Between studying for five AP exams and trying to live a normal teenage lifestyle, the now 16-year-old Will Lourcey helps feed the hungry through his nonprofit FROGs, or Friends Reaching Our Goals, founded in 2010 (officially a nonprofit organization as of 2013). FROGs began helping the community by participating in activities such as lemonade stands to help raise money for local food banks. Today the nonprofit works directly with the Boys and Girls Club of Greater Fort Worth to provide nutritious meals for those in need. As founder and CEO at the young age of 7, Lourcey understood the overwhelming number of people who suffer from hunger in Fort Worth. According to Feeding America, Tarrant county is one of the top 10 counties in the U.S. with the highest food-insecure community––over 16 percent of the population in 2016. By rallying a couple of friends together in 2010, Lourcey has made and continues to make an impact on the community.
How did you start FROGs?
Will Lourcey: When I was 7 years old, I was riding home from a little league baseball game, and while my family was stopped at a stop light, I saw a man on a street corner holding a sign that read, “Need a meal.” I didn’t understand what this meant, so I asked my parents about it, and I did some research. I was shocked to learn that there are so many people in my own community and in America who are food insecure, so I decided to gather some friends and do something about it.
What are some of those things you do to end hunger?
WL: Well, in our early days, we did basic lemonade stands, yard sales, baseball tournaments to raise money and awareness for the hungry through the local food bank, but our current project, FROGs Dinner Club, we’ve partnered up with the Boys and Girls Club in Eastern Fort Worth, and we’ve used that to combat food deserts and teach kids about service projects and healthy diets.
Mom, how as a parent do you go about starting this?
Julie Lourcey: At first, it caught my husband and me off guard because we asked him what he wanted to do for the summer, and this was the summer after first grade. We thought he would say a new book series or journal writing, but he said, “I want to help the man on the street corner,” and we didn’t know what that would look like, so we followed his lead as far as what he wanted to do. So it was important for him to have fun while helping others, and that’s why he engaged his friends into the service projects. As parents, I think it’s important to follow the child’s lead, as far as not boxing them into what things should automatically look like. I’m fortunate that my husband and I were willing and able to sort of be his helpers. It’s important for parents to not always be the driver of the bus, sort of be the cheerleaders in the back of the bus saying, “How can we help you? You can do this.” It’s been fun watching Will and his friends help others, and also it’s a rewarding experience to see the smiles on the kids’ faces.
So, why the acronym FROGs?
WL: Well, in elementary school, a lot of my friends loved Texas Christian University, the horned frogs, so I thought, “Even though both my parents are Aggies, it might be a good incentive to get them involved by putting a similar name on there.”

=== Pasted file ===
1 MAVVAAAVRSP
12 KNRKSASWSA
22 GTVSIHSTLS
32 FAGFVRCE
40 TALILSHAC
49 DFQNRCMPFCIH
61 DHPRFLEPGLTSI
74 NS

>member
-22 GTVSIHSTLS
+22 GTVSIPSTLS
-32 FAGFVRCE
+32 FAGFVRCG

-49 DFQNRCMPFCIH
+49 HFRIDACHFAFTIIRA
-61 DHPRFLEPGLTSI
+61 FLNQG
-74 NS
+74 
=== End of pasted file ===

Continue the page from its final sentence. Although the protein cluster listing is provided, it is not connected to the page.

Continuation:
JL: It’s very obvious that we had no part in naming it because we’re both Texas Aggies.
You’ve won over nine awards. Did you ever expect something that started in 2010 to make such an impact?
WL: I couldn’t foresee any of this, but I guess as a first grader, I didn’t have much imagination back then. It’s such an honor to be able to do this and help so many people and make more kids aware that they can be active in their own communities.
How has FROGs changed from 2010 to now?
WL: When we started, it was just a bunch of kids from my school and my baseball team, but now in the age of social media, and in middle and high school, that is huge. It’s a great way for us to get volunteers and expand how many kids we can access and speak to through all these different websites. Whereas when we were first graders, we were limited to our own school circles. [Now] we can spread out, network and contact with all sorts of people to get them engaged in our projects.
So far, what has the impact been statistically?
WL: We’ve provided about 900,000 meals to kids in our community through these projects, and we’ve inspired countless youth into making a bigger and more positive impact in their neighborhoods and their cities. It’s all about showing these kids how they can get active. They just need to see a need, make a plan, gather friends and change the world.
Are you exclusively focusing on FW?
WL: We would love to branch out, but mostly, we are focusing in our immediate community. Although, we’ve always wanted to start up chapters in other regions or areas.
Are there any future plans for FROGs?
WL: We like to keep going throughout Fort Worth and partner up with more Boys and Girls Clubs to provide this Dinner Club experience we provide.
What is the Dinner Club?
WL: The Dinner Club is a combination of nutrition and service. We serve them a healthy, catered meal with a different theme each time, and then for the second part, we get them involved in various service activities, like writing cards or filling bags of shelf-sustainable food, just to show them that they can make a difference in their community.